During his latest visit to CERN, Nobel laureate Chen Ning Yang talked to CERN Courier about some of his early work, his impressions of the LHC and his thoughts about the future of physics.
Chen Ning Yang first came to CERN in 1957, the year he shared the Nobel Prize in Physics with Tsung-Dao Lee for their proposal that the weak interaction violates parity symmetry – at a fundamental level, the mirror symmetry between left and right is broken. Almost 50 years later, Yang was again at CERN speaking to a packed auditorium about his thoughts on the important themes in physics over the second half of the 20th century. He can do so with authority: he not only knew great physicists such as Wolfgang Pauli and Paul Dirac, but he has also made many fundamental contributions to physics from the 1950s onwards.
When Yang arrived at CERN in 1957 the theory group was housed in a hut at Cointrin by the villa visible still behind fences surrounding the airport, and he recalls meeting people such as Jack Steinberger, Oreste Piccioni and Bruno Ferretti. But the visit also had a personal significance for Yang, who had lived in the US for 12 years, having left his native China in 1945. In the US he had gained his PhD, working under Edward Teller at Chicago University, and by 1957 he was married with a six-year-old son. It was a time of difficult relations between China and the US, with no possibility for Yang and his new family to meet with his parents in either country. However, the trip to Geneva offered Yang the opportunity to arrange for his father to come from China for a six-week visit and meet his wife and son. This happy experience was repeated on further visits to CERN in 1960 and 1962.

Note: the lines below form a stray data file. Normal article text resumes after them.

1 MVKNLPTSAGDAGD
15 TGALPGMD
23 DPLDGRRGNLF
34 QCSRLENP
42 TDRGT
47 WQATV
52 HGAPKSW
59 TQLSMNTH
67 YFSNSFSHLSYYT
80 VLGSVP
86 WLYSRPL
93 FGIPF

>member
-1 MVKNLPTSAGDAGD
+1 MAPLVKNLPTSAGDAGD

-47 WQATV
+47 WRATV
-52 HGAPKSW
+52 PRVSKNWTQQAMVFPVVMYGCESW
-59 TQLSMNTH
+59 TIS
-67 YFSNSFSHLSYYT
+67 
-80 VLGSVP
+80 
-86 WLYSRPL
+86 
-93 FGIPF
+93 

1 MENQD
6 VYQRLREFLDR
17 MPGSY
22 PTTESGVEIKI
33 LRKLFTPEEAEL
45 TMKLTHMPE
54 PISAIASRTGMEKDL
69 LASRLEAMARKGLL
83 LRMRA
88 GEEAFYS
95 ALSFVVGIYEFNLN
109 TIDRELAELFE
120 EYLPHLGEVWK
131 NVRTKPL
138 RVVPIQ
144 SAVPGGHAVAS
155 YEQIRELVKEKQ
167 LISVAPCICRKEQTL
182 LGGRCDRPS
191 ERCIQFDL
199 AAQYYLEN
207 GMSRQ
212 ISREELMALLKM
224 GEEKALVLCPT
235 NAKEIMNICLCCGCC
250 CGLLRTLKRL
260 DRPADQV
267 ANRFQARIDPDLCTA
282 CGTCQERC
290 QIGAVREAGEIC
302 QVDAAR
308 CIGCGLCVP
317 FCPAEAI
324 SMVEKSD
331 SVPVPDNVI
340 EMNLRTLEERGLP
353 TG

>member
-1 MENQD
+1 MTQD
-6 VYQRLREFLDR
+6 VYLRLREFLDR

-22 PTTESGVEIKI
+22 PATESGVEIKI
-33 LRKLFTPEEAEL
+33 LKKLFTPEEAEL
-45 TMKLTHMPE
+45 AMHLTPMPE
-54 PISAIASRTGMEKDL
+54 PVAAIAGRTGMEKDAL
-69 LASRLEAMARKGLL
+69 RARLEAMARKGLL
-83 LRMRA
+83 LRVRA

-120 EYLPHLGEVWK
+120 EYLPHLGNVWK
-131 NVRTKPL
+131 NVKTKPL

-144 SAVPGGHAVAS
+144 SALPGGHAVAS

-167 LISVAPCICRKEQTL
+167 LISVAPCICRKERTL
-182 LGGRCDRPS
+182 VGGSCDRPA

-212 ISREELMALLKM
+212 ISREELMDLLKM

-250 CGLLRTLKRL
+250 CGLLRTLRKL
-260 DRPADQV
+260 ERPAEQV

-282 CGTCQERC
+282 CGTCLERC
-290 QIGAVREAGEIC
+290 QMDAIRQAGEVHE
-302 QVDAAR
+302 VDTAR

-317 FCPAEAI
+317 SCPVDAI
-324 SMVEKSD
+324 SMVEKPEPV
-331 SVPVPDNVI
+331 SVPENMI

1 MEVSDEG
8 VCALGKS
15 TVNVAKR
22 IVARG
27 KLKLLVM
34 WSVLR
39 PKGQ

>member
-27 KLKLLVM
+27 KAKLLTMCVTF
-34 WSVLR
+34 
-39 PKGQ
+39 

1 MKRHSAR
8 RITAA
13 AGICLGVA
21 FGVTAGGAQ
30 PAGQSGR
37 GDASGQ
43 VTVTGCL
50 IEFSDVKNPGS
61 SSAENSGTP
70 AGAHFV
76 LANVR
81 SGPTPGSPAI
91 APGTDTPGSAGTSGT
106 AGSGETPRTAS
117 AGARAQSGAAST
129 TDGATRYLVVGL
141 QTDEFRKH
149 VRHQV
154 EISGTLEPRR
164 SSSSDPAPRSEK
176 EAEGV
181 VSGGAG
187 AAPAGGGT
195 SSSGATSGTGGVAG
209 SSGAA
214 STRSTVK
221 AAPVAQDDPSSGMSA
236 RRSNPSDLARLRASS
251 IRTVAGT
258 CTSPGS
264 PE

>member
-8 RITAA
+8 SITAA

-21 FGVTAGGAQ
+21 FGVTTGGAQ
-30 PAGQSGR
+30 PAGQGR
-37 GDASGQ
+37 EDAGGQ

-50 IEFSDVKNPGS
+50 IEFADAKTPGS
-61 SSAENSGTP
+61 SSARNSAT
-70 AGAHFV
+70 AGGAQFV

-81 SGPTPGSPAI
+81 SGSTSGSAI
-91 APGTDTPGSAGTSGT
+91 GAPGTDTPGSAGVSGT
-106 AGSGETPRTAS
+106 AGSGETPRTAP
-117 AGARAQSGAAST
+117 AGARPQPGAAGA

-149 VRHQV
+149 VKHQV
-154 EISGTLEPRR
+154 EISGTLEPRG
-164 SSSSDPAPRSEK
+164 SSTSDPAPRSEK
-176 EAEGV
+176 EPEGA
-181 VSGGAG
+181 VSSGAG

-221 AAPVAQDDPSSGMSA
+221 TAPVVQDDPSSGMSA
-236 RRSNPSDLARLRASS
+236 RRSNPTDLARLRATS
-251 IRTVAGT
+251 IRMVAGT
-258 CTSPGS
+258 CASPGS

Throughout his long career Yang made many contributions to physics, achieving two of his best-known contributions to particle physics – Yang–Mills theory and parity violation – by the time he was 34. Yang says that he was fortunate to come into physics when the concept of symmetry was beginning to be appreciated.
In the 1920s people did not like the concept of symmetry, as they were sceptical of its new mathematics of groups – there were those who even talked of “the group pest”. But in the 1930s physicists began to realize that symmetry was necessary to describe atomic physics; in particular, symmetry groups explained the structure of the Periodic Table. By the 1940s its application had extended to nuclear and particle physics.
Yang worked on group theory for his PhD thesis under Teller, and this firmly anchored his interest in groups and the emerging field of symmetry in particle physics. He now reflects: “When young, the best thing that you can do is to launch yourself into a field that is just beginning.” This is exactly what Yang did.
By 1954 he had written with Robert Mills what he still regards as his most important paper, laying out the basic principles of what has become known as Yang–Mills theory. The theory is now a cornerstone of the Standard Model of particle physics, but at the time it did not agree with experiment. “We couldn’t escape the question of the mass of the spin-1 particles that come out of it,” recalls Yang, “although we did discuss it at the end of the paper and implied that there may be other reasons for the mass not being zero.” So why did they write the paper? Yang says that he appreciated the beauty of the structure and believed that it should be published. Samuel Goudsmit, who together with George Uhlenbeck had discovered the electron’s spin, was the editor and speedily published the paper.